Netizens blast S. Korean govt over 'surgery for jobseekers'
THE Ministry of Employment and Labour in South Korea was caught in a controversy this week, after it published a blog post describing a "preferable appearance" for job applicants, stoking criticism that it encouraged plastic surgery.
The post, titled "Plastic surgery became one of the seven prerequisites to gaining employment", was written by an intern reporter and uploaded on Tuesday to its official blog.
It contained advice from those who had gone under the knife to improve their job prospects. Underscoring the importance of one's appearance in securing a job, the post said that cosmetic surgery was aimed at enhancing their looks for employment, and not to look like a celebrity.
The blog post also featured photos of a man and a woman considered ideal as job candidates, highlighting specific facial features deemed to be favoured by companies.
The post quickly went viral, with netizens blasting the ministry for promoting plastic surgery for jobseekers and bolstering discrimination against job candidates by appearance.
In recent years, South Korea has seen increasing reports of young job hunters choosing to have plastic surgery to boost their chances of landing a job in the competitive market.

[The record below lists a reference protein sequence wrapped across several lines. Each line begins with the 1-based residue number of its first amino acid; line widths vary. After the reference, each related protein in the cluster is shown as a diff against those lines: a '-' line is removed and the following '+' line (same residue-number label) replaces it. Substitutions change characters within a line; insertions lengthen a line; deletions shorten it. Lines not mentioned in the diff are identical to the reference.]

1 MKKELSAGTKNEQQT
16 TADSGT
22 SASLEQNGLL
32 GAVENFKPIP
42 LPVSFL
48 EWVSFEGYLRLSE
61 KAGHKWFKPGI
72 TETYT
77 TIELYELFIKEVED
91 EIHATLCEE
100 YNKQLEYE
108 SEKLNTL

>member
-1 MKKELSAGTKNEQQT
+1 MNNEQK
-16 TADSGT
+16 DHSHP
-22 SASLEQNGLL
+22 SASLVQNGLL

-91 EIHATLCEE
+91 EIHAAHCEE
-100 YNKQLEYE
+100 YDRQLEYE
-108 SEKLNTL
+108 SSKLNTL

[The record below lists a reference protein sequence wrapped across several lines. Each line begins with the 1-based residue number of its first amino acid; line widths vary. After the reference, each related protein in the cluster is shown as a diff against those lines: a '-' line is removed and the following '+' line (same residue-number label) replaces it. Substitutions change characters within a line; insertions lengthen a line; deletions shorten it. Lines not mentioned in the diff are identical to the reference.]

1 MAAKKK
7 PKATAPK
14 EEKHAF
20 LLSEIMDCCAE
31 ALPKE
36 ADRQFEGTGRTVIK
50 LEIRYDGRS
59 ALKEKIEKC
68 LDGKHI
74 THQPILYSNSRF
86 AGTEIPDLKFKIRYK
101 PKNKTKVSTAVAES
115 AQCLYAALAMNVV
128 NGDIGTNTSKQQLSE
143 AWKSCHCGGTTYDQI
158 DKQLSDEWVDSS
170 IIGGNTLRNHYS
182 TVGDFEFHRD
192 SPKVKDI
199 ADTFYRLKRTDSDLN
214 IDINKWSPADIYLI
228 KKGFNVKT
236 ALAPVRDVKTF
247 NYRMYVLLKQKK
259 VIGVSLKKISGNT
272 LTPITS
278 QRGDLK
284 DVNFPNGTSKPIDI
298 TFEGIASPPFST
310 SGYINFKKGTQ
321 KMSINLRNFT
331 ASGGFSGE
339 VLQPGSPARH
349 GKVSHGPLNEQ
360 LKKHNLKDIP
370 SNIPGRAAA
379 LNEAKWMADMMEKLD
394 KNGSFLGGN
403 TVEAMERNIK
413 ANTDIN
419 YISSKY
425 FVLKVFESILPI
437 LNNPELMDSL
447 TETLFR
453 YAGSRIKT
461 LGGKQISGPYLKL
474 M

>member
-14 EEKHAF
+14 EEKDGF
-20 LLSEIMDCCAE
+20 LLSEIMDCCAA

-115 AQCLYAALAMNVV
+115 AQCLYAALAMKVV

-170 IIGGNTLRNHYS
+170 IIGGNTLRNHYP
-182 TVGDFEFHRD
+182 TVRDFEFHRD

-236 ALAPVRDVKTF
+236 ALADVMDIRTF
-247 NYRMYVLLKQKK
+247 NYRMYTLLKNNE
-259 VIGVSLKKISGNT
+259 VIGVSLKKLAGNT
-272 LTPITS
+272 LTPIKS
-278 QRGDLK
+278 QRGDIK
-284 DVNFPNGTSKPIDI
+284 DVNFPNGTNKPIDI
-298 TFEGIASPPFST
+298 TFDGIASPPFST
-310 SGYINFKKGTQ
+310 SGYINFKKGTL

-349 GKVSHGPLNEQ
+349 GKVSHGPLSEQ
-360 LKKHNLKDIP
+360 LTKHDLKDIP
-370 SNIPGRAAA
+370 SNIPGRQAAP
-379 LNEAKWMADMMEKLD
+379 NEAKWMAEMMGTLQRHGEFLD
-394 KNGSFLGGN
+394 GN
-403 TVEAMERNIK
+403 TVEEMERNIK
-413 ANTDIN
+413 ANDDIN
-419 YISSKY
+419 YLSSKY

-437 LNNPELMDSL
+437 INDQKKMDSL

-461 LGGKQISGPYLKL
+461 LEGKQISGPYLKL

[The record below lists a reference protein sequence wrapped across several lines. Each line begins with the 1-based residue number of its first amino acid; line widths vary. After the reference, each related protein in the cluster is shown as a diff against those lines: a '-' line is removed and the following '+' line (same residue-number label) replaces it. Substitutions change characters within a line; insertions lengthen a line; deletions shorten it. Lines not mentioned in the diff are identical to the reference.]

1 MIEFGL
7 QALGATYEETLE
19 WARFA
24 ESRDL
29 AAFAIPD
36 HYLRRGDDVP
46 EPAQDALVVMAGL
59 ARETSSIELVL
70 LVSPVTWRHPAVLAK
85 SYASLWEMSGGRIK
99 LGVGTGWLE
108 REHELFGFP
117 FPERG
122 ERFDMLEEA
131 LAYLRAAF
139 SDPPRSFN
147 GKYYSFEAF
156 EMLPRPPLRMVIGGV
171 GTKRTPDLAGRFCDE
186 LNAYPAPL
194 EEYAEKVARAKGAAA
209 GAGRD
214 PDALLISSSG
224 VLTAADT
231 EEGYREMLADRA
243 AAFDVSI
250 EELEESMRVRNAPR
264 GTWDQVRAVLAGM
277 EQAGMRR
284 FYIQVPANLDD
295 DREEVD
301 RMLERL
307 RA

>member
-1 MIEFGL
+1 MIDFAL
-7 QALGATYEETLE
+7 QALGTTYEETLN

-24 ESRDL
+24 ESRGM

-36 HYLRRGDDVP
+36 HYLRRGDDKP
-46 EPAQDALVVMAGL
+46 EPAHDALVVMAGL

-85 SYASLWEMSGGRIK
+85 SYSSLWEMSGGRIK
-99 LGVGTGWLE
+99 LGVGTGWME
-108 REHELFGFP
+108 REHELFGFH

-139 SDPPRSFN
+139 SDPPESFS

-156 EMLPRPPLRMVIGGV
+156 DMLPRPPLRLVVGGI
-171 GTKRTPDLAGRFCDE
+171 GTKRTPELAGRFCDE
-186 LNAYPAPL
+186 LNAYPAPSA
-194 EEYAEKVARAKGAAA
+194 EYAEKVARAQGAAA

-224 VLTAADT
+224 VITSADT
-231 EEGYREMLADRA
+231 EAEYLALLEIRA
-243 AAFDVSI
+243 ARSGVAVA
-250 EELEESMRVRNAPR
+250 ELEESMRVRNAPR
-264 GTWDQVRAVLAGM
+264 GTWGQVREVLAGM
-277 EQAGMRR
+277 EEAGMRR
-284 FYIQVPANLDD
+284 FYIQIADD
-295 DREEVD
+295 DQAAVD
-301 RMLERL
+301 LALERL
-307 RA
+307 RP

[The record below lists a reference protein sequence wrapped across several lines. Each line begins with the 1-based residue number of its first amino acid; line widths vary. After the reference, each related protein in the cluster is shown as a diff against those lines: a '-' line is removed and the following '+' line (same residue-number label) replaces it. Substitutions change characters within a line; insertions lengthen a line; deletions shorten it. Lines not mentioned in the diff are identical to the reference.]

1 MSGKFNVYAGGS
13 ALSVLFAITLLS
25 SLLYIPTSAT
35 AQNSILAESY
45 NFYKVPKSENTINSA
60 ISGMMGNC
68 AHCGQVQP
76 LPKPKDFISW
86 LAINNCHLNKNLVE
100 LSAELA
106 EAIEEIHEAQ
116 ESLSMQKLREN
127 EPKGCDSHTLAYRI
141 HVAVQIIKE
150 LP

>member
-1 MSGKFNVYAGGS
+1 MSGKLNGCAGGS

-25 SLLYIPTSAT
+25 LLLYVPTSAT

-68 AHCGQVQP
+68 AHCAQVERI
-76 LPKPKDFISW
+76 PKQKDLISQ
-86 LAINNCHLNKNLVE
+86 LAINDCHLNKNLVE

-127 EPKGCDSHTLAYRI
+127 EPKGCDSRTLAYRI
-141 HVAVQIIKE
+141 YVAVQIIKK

Korea's unemployment rate for those between 15 and 29 years of age stood at 9.3 per cent as of May.
The ministry deleted the post an hour after it was uploaded on the blog and Twitter, saying it was a "misunderstanding".
"The writer explained that the post was aimed at encouraging jobseekers to make a good impression by practising, not by going through cosmetic surgery," the ministry said in a press release.
"Regardless of our initial intention, the blog post could be seen as promoting plastic surgery, so we deleted the post to avoid causing controversy," it added, vowing to take more care in the content uploaded by intern reporters on the blog.
It is not the first time that the ministry has created a stir. Last year, it published a post on sexual discrimination during the hiring process.
On its job portal Worknet, the ministry uploaded a post giving jobseekers advice for interviews. According to the post, female job candidates were advised to tell interviewers that they do not have a boyfriend or marriage plans, noting that companies are reluctant to hire a woman who has plans to get married.
The ministry said at the time that it would ramp up its sexual discrimination education efforts for employees.
THE KOREA HERALD/ASIA NEWS NETWORK
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